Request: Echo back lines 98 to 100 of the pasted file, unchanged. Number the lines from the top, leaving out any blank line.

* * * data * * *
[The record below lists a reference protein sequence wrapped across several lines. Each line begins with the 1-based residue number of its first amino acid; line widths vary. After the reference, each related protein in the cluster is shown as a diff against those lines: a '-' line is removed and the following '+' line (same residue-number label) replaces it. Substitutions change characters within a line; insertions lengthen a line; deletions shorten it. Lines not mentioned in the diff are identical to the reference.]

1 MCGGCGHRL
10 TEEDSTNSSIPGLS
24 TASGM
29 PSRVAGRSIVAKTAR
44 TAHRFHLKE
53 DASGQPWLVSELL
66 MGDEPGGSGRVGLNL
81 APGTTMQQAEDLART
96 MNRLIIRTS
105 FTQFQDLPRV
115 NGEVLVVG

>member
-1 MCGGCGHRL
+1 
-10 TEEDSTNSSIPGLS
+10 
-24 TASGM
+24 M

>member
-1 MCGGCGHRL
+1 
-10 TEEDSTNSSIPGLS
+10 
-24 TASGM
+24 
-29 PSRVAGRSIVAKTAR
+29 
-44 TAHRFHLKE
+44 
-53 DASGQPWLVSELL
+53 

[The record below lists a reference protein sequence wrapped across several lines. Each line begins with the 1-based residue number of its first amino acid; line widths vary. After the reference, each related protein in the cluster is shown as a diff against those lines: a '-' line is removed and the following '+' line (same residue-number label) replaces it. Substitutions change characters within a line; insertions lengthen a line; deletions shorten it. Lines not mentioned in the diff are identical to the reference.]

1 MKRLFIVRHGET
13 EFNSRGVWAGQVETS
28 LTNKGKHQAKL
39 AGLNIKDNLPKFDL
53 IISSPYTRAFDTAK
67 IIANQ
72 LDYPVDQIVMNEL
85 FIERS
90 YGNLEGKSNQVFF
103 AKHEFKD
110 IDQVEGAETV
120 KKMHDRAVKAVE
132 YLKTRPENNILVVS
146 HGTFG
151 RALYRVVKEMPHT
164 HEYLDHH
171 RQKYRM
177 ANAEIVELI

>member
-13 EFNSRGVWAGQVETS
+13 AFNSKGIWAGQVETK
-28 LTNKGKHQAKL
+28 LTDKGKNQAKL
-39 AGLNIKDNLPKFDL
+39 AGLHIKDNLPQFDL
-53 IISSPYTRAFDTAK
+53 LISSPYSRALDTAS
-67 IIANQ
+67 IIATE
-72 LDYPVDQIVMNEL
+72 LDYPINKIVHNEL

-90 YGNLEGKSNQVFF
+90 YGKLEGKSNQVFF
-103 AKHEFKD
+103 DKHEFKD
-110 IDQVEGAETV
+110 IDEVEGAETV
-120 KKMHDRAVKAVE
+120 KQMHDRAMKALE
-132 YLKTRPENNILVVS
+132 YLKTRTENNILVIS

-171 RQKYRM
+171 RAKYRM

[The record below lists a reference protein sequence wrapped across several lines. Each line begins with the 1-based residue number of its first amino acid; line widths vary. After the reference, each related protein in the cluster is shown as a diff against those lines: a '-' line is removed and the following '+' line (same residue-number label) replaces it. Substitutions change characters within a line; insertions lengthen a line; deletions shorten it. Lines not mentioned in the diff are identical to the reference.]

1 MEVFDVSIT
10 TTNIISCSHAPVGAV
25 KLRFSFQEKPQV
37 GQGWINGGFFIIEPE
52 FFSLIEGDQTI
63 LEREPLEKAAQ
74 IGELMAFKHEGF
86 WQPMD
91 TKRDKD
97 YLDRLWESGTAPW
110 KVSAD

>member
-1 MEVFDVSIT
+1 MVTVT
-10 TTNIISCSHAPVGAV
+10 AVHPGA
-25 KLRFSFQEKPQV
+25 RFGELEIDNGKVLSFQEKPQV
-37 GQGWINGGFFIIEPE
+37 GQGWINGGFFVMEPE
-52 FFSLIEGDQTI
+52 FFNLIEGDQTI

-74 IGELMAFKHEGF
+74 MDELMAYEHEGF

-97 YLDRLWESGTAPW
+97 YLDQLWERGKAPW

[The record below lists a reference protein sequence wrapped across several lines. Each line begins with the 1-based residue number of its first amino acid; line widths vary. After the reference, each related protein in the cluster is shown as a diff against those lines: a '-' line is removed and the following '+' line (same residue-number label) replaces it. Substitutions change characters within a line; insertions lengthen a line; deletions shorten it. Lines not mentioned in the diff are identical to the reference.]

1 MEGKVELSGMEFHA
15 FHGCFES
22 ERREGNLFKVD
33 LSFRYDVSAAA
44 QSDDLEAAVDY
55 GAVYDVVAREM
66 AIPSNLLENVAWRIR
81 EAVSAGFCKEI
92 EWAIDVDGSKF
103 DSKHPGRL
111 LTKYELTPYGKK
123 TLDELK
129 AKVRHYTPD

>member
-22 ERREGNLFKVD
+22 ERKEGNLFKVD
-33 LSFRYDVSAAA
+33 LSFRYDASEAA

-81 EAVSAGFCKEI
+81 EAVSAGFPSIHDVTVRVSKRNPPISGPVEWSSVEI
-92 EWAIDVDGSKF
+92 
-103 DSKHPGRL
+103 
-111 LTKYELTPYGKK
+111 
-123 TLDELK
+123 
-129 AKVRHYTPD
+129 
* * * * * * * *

-52 FFSLIEGDQTI
+52 FFNLIEGDQTI

-74 IGELMAFKHEGF